Les McKeown's Predictable Success Blog

  • February 29, 2020
  • minute read

How Much Buy-In Is Too Much? 

How much time and energy should you put in to achieving buy-in? 

Is it vital - or even important to get everyone's buy-in to everything? Or is it ok to sometimes just press on regardless?

In today's video I share how to identify the need for buy-in on a case-by-case basis - and how to achieve it:

[If you missed the previous video in this series you can view it here.]

Please leave your questions and observations in the comments below!

Running time: 07' 40"     Don't forget to leave your comments below!

Read Transcript

In our last video, we looked at the issue of Empowerment - ensuring that everybody in your organization not only feels empowered but actually IS empowered, and we saw that achieving empowerment comprises three moving parts.

First of all, we've got the need for buy-in. That is, for your folks to both understand and assent to what's going on - to major changes, major decisions that you make. 

And secondly, having the Authority to both initiate and manage that change.

And thirdly, Agency - that is, the skills and resources to actually make it happen. 

Now when those three are combined, that's where we have true empowerment throughout the organization. But in this video, I want to start looking at each of those
three individual aspects (buy-in, authority and agency) and answering the question - "Do we always need to have all of them in operation". 

Now you may recall in fact that this whole discussion arose in the Predictable Success Mastermind Group, when we were talking about the first of these three circles: the whole issue of buy-in - achieving it, and specifically trying to answer the question "To what extent is it important to make the effort to get buy-in from folks who aren't necessarily impacted by a specific decision or piece of information?".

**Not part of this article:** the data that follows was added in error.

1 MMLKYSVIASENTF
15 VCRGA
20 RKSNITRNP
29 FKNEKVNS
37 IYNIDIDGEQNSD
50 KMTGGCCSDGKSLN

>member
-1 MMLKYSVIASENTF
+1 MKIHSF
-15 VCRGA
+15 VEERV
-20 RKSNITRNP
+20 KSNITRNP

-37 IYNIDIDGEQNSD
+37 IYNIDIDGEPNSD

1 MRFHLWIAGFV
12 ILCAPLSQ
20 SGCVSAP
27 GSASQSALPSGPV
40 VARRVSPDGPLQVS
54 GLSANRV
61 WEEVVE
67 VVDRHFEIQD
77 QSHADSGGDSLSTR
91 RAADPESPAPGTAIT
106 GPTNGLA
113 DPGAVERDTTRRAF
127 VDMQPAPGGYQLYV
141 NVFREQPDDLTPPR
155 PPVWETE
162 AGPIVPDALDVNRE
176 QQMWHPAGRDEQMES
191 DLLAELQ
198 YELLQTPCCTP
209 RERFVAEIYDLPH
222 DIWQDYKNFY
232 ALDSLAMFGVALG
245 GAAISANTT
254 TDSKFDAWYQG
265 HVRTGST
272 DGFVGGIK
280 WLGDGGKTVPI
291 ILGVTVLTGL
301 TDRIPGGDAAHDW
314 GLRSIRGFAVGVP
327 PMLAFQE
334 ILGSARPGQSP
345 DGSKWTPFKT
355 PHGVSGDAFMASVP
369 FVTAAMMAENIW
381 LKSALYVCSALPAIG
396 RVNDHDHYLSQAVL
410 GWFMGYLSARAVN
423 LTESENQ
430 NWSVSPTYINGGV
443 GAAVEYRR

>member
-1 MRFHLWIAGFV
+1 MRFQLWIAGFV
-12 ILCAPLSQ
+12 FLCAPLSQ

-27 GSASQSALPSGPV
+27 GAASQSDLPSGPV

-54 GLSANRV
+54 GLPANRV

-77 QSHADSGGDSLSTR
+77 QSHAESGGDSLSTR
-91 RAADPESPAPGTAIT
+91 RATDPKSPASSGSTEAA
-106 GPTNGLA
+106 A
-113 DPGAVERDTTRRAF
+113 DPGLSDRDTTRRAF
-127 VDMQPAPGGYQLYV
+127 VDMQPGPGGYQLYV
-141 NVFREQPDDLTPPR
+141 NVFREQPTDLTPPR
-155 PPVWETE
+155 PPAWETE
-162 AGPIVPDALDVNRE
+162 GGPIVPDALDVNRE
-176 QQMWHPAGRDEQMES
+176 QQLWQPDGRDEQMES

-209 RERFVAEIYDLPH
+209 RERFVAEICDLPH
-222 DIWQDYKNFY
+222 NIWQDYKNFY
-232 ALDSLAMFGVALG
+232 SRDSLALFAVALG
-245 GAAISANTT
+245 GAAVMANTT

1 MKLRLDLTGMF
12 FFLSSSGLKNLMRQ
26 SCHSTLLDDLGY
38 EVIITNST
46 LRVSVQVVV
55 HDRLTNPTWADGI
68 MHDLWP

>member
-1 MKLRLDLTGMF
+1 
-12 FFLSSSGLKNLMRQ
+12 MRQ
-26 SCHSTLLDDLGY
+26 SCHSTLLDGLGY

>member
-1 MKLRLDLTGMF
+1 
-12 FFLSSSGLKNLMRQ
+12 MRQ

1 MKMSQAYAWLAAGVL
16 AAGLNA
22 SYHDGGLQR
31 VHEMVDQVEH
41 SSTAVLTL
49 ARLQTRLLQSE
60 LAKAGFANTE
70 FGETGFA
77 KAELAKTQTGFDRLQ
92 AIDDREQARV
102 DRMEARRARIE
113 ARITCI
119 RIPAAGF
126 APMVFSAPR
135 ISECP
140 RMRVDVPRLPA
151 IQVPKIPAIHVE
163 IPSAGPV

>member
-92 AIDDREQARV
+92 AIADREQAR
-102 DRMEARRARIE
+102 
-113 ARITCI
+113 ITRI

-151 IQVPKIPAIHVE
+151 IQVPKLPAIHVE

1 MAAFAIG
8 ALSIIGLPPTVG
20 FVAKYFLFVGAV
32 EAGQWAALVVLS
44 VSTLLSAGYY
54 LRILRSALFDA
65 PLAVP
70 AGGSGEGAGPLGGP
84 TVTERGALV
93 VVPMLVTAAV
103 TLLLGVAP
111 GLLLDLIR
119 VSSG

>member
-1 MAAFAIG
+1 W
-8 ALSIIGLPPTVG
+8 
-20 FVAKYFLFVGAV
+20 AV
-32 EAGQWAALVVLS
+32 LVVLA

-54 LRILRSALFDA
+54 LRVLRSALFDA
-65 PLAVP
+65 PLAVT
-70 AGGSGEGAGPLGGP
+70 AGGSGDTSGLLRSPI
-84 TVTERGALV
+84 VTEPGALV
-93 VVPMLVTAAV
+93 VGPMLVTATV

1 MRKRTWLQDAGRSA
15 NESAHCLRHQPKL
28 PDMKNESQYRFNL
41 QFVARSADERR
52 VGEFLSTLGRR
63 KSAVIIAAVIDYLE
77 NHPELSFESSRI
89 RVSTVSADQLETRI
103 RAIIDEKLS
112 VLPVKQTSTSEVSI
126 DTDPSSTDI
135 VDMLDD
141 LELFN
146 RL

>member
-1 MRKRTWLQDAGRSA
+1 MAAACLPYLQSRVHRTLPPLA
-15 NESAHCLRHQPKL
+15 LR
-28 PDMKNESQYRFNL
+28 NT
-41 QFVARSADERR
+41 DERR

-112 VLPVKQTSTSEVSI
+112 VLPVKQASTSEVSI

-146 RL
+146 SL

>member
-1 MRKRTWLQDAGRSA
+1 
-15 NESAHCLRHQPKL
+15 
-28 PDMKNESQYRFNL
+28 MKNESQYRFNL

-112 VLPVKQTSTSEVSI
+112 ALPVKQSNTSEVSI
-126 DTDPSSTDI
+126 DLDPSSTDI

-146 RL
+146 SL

If they neither have authority nor agency - t's not something that they're directly involved in - then to whatextent do we need to, should we, work at achieving buy-in from those individuals? 

Well that type of buy-in is the buy-in that increases overall engagement throughout the organization. So it is important: the degree to which I understand what's going on around me - whether or not I'm you know, immediately impacted by all of it. The degree to which I do understandand and assent to what's going on in the organization I work in - that's going to have a direct positive impact on my engagement -- my discretionary effort, the degree to which I engage from day-to-day in what I'm doing.

So it is important, but to what extent do we need to really push the boat out? Does this mean that we should be having an all-staff meeting for every piece of information, every decision that we make,involving everybody in the organization? 

Well the guide that I want you to think about in terms of "To what extent do I as a growth leader engage in engagement?" in reaching out and getting buy-in from people, can best be answered by putting yourself in their position, and answering this question "To what extent would this information, or this decision have impacted my original decision to join this organization?" 

Now obviously this is going to be on a sliding scale here, and I'm going to give you a couple of examples. 

So, you know, let's say we're going to repaint the canteen. Well, that piece of information probably would have had zero impact at all on my decision to join the organization. The canteen walls are green and are going to be painted blue - fine. Knock yourself out. 

On the other hand, you know, [maybe] we're going to stop serving all day free snacks in the canteen. Would that have had an impact on my original decision to join theorganization? Maybe a little. Maybe it would be one of a number of factors, who knows.